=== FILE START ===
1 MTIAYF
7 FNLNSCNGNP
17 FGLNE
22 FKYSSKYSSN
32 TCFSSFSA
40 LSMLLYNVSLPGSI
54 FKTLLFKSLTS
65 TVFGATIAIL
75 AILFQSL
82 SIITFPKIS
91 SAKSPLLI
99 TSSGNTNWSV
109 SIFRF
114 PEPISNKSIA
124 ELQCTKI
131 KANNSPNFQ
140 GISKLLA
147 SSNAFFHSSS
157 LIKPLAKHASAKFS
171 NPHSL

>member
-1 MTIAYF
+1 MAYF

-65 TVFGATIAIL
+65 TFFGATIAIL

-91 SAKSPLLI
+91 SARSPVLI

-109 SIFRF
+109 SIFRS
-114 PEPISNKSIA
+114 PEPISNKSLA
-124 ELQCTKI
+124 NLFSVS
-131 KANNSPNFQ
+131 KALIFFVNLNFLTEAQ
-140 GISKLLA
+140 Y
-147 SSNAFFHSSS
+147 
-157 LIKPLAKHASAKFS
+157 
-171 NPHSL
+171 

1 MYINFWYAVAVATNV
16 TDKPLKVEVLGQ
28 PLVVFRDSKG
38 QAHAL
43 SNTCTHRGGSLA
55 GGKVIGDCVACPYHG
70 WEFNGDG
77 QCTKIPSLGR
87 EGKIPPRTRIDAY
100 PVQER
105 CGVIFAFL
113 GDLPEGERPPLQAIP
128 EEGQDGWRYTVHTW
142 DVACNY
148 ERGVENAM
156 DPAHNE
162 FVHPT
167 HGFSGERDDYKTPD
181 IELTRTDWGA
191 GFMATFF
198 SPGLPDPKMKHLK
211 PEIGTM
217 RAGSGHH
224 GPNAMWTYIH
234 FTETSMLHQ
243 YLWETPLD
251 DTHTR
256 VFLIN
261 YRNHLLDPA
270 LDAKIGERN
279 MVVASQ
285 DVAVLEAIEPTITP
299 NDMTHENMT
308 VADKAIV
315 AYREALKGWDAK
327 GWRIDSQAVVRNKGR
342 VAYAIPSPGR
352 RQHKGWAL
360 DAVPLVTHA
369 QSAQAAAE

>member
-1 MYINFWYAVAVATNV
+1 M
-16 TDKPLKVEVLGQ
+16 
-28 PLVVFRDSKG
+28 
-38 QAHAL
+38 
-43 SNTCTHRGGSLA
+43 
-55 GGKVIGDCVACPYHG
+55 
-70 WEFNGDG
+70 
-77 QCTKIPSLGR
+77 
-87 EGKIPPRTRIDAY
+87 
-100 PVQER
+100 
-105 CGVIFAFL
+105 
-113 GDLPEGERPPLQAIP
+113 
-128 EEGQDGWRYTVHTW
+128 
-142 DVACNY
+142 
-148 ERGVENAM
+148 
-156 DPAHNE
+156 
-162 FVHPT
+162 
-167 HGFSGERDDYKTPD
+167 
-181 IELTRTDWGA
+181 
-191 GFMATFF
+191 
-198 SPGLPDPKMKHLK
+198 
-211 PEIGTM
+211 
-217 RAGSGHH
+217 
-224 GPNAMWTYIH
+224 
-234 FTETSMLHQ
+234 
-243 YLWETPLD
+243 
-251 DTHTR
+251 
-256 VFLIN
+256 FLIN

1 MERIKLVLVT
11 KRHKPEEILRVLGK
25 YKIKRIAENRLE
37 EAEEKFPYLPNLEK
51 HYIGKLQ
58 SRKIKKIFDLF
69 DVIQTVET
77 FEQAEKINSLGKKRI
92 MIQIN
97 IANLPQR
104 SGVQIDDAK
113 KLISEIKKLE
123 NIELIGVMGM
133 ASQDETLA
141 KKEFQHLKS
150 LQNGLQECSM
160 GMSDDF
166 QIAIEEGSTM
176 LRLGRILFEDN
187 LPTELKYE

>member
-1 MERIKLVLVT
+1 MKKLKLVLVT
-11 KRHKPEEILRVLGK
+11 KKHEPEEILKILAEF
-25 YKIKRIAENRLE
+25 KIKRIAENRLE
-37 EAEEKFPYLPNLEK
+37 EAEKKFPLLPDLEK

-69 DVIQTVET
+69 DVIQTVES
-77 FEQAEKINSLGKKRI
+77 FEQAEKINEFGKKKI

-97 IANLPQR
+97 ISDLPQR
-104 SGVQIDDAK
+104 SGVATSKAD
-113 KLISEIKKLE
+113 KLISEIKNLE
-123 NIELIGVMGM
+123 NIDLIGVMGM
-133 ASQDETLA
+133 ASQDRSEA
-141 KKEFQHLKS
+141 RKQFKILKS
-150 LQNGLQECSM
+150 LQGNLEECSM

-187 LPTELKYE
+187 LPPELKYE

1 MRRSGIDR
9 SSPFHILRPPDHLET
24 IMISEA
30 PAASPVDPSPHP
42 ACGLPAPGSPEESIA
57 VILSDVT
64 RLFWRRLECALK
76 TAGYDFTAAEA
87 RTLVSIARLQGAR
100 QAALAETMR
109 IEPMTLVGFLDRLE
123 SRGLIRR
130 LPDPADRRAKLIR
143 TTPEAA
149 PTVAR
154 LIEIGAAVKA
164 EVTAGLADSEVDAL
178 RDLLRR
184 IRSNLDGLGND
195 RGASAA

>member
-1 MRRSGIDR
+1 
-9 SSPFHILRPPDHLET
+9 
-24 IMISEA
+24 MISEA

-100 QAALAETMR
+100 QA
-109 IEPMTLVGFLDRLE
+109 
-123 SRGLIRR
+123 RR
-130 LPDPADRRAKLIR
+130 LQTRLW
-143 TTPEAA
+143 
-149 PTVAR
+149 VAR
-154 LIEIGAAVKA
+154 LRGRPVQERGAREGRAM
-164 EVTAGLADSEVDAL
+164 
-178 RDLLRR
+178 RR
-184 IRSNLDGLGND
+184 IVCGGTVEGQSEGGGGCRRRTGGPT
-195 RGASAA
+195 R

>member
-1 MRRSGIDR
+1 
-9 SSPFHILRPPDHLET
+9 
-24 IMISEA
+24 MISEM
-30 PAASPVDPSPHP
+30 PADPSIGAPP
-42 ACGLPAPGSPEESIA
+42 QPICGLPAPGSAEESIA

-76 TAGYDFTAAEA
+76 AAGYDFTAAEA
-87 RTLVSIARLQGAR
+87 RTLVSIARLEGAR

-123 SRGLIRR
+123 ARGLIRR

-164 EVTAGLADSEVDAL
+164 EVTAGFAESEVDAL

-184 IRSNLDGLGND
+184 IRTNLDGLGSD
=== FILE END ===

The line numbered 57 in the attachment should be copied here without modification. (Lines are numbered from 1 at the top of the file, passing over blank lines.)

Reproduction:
142 DVACNY